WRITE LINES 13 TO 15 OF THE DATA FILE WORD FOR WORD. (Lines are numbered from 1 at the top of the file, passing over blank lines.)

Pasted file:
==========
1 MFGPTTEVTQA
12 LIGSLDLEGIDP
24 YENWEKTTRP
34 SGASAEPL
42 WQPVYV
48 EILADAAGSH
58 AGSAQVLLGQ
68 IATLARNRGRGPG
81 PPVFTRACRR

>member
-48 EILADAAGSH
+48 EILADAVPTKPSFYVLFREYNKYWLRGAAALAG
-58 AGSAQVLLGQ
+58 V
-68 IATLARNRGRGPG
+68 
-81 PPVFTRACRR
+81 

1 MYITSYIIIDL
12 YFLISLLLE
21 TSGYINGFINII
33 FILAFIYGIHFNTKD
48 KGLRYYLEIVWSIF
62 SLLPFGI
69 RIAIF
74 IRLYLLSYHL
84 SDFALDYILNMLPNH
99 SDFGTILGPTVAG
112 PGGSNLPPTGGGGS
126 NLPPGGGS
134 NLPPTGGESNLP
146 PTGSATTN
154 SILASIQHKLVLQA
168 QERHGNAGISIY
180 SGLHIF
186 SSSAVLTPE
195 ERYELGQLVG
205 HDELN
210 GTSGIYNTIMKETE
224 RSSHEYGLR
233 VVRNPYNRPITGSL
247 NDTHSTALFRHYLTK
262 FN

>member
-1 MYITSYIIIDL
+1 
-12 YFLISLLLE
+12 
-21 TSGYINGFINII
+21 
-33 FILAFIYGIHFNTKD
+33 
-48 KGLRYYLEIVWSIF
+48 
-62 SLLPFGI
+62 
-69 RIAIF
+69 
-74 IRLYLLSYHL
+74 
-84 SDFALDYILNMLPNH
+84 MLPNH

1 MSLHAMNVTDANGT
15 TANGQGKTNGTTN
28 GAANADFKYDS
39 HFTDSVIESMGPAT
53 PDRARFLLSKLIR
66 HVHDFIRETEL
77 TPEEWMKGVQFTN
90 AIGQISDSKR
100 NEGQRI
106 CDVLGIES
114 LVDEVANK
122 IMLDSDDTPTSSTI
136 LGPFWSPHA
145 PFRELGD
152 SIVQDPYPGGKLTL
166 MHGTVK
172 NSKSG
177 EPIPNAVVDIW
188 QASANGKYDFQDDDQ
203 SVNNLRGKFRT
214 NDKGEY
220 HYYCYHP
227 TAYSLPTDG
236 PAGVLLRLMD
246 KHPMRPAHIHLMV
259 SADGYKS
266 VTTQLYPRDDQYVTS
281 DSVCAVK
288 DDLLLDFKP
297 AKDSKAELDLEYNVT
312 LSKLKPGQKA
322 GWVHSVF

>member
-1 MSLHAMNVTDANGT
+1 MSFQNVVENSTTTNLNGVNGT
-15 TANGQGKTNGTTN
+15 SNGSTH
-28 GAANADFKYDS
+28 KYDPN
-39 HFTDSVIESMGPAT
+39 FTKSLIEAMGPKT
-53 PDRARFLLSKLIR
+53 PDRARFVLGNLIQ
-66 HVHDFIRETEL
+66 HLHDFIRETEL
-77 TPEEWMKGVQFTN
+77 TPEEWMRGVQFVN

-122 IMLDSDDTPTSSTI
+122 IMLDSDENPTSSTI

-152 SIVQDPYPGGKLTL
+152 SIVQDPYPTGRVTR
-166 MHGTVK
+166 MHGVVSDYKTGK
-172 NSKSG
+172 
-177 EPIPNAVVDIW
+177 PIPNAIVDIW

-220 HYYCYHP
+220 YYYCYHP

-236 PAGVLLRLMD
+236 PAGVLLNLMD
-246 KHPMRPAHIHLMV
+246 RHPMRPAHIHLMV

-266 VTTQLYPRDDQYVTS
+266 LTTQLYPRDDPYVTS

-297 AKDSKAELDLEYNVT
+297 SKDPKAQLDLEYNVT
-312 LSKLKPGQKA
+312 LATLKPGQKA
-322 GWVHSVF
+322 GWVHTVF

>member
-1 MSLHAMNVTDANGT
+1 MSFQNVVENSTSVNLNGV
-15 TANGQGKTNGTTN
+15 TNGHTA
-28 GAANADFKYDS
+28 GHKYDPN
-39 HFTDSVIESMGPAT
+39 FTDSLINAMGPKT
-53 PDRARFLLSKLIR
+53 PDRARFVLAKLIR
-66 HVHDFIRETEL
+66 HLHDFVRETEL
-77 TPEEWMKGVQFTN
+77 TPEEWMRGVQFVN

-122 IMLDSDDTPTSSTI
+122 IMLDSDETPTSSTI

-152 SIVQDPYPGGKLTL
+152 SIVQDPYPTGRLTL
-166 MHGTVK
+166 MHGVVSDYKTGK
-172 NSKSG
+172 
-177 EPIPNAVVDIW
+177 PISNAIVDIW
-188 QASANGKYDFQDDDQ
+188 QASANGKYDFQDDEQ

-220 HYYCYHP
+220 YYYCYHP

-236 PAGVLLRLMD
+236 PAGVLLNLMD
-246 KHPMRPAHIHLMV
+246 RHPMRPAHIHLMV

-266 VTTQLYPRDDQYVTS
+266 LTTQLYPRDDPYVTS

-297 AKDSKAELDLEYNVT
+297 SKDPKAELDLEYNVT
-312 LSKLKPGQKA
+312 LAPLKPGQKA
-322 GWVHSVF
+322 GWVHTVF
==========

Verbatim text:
-58 AGSAQVLLGQ
+58 V
-68 IATLARNRGRGPG